The most entertaining movies and crime novels describe the idea that to catch a criminal, it helps to think like one. Does the same thought prove valuable when screening potential employees who might harm your organization? Let’s take a look at the background check industry and analyze how applicants are able to intentionally hide a criminal background and pass through the pre-employment screening process without an employer finding a hint of derogatory information.
A risky background check program starts with a job application and a background inquiry form that are accepted by the employer at face value. If the basic information used as criteria for the background check is flawed, than the background check will be inaccurate. An employer always has the option of using only the self-reported applicant data from these forms, or taking the precautionary step of running additional checks to confirm the information. Now if I were a three time convicted thief with the name of Allen Smith, I could enter the name Alan Smith on the background inquiry form knowing that criminal records are indexed primarily by the name and date of birth, not the social security number. Did you notice the change in spelling of the first name? The name sounds the same but the second time, the name is spelled differently. Do most employers check to see if there is a difference in the spelling of the name from one form to the next, or compared to what appears on the driver’s license? Now take the name Alan Smith and key it into your local county criminal records index. If nothing comes up, then you just might hire this person and put him in your IT department where Allen has access to every credit card number or SSN in your system.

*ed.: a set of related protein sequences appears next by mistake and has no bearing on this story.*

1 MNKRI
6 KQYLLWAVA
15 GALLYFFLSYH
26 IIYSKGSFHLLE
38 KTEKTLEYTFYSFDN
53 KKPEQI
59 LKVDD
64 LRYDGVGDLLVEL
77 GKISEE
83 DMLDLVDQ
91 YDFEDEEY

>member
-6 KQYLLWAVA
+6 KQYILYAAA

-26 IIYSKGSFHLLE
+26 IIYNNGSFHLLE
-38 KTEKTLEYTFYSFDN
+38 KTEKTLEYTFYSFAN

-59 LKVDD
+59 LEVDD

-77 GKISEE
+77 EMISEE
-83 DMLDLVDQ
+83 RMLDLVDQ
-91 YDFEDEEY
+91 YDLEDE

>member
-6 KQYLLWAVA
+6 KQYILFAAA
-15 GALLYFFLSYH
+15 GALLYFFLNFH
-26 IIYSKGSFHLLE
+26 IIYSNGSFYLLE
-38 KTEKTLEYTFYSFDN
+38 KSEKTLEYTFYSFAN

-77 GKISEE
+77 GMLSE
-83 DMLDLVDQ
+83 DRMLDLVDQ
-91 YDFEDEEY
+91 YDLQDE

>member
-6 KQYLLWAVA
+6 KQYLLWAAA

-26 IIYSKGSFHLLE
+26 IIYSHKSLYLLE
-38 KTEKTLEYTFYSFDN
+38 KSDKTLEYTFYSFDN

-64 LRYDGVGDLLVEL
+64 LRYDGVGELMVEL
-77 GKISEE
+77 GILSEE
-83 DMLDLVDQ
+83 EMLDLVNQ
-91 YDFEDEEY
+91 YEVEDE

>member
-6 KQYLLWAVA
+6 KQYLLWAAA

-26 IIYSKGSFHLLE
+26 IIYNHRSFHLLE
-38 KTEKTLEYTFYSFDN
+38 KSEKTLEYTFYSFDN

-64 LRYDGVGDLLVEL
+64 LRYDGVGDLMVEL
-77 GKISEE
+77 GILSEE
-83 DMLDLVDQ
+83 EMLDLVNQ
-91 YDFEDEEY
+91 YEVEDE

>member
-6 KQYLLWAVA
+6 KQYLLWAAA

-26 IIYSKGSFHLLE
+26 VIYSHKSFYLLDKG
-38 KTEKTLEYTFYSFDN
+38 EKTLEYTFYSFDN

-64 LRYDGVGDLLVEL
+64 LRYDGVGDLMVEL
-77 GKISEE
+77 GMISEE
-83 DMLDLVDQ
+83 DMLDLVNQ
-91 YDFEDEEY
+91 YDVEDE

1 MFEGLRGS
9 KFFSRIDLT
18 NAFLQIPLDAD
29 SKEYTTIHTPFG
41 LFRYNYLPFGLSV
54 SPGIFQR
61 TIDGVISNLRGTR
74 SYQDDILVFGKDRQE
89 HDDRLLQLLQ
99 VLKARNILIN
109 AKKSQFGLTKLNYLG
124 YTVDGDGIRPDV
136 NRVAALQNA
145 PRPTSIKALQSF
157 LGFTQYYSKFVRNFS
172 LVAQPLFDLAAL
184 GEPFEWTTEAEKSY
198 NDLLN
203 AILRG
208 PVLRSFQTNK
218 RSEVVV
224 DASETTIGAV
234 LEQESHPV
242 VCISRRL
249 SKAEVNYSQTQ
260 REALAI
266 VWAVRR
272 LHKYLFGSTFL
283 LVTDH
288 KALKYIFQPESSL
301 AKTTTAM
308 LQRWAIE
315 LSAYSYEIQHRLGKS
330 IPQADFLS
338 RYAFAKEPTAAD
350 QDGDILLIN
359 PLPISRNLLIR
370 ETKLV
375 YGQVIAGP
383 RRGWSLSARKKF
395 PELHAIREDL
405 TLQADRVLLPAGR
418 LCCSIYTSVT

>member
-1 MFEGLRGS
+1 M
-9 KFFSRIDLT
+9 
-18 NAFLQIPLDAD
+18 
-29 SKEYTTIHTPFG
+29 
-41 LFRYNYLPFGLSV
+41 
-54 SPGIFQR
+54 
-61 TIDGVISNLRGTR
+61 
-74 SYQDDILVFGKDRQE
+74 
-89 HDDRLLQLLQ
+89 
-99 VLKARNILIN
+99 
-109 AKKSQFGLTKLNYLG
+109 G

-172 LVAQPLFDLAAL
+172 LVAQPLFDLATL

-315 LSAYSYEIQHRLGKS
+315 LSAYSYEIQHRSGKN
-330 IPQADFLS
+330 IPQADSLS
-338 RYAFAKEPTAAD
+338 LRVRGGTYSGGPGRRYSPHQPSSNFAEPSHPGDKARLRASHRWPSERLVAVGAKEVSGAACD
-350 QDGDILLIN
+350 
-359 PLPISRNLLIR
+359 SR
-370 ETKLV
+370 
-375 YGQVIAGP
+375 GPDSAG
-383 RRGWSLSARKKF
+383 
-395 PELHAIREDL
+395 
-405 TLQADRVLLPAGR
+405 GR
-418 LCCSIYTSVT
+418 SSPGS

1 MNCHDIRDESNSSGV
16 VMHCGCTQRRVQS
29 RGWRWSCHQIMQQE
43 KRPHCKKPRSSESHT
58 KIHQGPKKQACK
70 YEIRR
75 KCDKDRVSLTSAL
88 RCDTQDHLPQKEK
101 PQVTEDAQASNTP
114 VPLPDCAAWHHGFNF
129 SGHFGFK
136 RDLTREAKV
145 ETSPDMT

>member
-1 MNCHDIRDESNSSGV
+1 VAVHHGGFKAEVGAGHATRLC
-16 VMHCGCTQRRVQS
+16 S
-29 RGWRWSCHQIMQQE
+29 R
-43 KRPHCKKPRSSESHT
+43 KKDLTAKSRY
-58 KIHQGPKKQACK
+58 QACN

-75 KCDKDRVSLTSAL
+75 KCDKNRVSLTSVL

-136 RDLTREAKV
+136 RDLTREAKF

What if Allen Smith failed to disclose on his pre-hire paperwork that he lived in Georgia for six months? Could he be hiding a criminal record that occurred in Georgia? Now let’s imagine that we are dealing with his sister, Lisa Smith, who also has a criminal past pertinent to the job for which she is applying. Lisa went to Vegas two years ago, got married and changed her name to Lisa Jones. On her job application and background inquiry form she only discloses Lisa Jones, therefore you only check the name Lisa Jones. Will the background check uncover her criminal records? No. Each different name is a different inquiry on the criminal index. A company that fails to run both names is conducting a less than comprehensive program, filled with gaps and potential risk and liability. There are simple and inexpensive ways to help you identify undisclosed names and addresses to strengthen your criminal background screening program.
Are there other mistakes that could be made in the background screening process? Yes, there are several but this article only addresses two. For more information, contact Dresser & Associates to learn who your direct contact is for background screening consultation.